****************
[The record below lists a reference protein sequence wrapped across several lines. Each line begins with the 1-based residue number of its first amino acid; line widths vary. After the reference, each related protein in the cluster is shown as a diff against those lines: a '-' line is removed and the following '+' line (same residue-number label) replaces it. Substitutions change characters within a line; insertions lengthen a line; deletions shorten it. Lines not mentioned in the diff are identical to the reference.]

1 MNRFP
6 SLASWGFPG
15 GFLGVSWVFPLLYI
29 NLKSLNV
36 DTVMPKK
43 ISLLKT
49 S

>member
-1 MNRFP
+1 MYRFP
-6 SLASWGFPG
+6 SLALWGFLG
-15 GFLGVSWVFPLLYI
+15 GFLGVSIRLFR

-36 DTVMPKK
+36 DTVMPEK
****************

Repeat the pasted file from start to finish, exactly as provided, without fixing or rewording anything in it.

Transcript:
[The record below lists a reference protein sequence wrapped across several lines. Each line begins with the 1-based residue number of its first amino acid; line widths vary. After the reference, each related protein in the cluster is shown as a diff against those lines: a '-' line is removed and the following '+' line (same residue-number label) replaces it. Substitutions change characters within a line; insertions lengthen a line; deletions shorten it. Lines not mentioned in the diff are identical to the reference.]

1 MNRFP
6 SLASWGFPG
15 GFLGVSWVFPLLYI
29 NLKSLNV
36 DTVMPKK
43 ISLLKT
49 S

>member
-1 MNRFP
+1 MYRFP
-6 SLASWGFPG
+6 SLALWGFLG
-15 GFLGVSWVFPLLYI
+15 GFLGVSIRLFR

-36 DTVMPKK
+36 DTVMPEK